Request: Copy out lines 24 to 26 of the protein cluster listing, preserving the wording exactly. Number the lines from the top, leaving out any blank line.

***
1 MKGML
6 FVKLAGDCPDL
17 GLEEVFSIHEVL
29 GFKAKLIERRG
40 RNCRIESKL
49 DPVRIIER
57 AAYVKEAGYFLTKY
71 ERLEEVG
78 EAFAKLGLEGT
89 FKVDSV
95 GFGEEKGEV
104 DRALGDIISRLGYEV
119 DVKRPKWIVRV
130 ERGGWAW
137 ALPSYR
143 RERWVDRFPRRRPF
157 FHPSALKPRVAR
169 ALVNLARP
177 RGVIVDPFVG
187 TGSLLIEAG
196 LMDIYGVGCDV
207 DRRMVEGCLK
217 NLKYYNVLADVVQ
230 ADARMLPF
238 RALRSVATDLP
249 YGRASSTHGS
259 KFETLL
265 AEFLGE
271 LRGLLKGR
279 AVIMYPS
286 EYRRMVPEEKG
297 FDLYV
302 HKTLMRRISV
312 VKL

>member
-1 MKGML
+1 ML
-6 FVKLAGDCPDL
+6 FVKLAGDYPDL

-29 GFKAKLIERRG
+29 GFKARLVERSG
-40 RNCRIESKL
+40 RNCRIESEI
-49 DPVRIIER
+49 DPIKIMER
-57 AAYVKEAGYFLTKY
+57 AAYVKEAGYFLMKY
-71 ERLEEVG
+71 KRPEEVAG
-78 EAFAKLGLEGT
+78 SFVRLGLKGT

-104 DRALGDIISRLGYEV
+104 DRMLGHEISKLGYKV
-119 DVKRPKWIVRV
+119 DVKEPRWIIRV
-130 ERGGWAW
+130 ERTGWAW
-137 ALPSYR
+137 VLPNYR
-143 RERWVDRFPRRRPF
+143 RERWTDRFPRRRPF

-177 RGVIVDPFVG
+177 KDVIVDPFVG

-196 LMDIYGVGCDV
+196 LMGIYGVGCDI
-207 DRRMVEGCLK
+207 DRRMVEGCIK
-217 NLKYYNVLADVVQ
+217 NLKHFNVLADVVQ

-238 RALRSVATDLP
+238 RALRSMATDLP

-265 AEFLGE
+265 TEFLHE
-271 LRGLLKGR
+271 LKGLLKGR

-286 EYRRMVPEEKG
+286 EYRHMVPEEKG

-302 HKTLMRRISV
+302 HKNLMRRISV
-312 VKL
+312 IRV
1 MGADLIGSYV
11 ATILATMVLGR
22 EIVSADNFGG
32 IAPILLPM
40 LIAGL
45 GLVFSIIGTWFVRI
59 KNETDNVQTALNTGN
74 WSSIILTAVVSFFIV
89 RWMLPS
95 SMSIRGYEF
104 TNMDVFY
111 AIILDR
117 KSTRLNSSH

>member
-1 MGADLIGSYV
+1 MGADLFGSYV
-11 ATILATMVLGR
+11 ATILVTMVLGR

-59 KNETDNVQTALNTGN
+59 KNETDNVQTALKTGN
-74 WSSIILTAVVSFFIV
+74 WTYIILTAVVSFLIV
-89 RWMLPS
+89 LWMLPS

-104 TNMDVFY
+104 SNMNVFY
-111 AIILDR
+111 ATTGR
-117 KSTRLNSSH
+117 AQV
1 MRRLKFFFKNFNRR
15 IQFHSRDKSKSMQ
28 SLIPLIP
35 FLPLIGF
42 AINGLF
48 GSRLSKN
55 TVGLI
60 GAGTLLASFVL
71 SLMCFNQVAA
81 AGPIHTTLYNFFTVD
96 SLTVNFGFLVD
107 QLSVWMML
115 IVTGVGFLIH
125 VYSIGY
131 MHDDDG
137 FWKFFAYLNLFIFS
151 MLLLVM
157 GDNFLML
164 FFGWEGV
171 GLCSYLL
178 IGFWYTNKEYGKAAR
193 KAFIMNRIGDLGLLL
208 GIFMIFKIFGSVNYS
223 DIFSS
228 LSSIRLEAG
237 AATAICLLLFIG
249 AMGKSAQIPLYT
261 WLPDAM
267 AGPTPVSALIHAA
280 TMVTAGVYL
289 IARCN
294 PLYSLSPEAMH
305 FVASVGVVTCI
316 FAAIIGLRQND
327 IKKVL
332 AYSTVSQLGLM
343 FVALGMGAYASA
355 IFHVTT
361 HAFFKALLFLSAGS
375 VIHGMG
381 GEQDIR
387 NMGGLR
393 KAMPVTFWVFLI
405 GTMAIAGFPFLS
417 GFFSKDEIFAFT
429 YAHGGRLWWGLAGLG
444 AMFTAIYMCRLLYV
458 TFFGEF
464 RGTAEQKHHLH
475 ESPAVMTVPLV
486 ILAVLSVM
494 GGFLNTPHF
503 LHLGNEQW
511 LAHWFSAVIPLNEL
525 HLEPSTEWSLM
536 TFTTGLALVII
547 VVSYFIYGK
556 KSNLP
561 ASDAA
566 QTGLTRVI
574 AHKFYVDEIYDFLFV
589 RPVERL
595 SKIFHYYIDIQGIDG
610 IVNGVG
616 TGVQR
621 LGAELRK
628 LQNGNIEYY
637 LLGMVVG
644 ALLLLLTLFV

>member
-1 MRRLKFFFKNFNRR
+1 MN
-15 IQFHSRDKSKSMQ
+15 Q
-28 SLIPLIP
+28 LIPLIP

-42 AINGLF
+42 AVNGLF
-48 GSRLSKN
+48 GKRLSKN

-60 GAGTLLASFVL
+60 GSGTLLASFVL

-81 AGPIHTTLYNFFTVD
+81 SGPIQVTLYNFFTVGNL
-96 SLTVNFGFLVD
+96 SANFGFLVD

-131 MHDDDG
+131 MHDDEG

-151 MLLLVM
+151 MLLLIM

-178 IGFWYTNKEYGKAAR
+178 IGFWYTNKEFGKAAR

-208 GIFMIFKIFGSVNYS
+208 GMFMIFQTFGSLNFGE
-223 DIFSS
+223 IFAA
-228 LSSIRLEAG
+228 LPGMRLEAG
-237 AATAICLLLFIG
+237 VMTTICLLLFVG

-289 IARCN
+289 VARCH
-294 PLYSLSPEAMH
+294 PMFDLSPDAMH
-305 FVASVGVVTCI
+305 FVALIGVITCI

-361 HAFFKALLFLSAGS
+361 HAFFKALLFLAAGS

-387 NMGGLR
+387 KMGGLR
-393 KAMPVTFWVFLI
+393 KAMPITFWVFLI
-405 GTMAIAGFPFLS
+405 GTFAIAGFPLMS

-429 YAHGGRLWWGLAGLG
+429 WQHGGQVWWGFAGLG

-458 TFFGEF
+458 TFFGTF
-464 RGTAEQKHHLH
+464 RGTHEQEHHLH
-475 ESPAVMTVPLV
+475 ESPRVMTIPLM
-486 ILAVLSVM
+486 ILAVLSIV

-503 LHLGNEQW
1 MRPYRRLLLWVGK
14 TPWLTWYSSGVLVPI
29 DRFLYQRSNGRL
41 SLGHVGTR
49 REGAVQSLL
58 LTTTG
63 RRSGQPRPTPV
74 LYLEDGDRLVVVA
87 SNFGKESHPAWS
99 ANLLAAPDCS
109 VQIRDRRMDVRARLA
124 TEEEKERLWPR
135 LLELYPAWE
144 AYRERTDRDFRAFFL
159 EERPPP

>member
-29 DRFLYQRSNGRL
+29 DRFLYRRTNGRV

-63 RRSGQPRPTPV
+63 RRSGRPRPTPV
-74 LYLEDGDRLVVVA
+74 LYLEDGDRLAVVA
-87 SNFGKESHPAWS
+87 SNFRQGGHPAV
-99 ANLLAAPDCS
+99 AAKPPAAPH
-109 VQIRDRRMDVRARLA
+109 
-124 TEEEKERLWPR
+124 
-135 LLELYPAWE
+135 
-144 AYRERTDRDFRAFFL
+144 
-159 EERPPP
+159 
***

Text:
230 ADARMLPF
238 RALRSVATDLP
249 YGRASSTHGS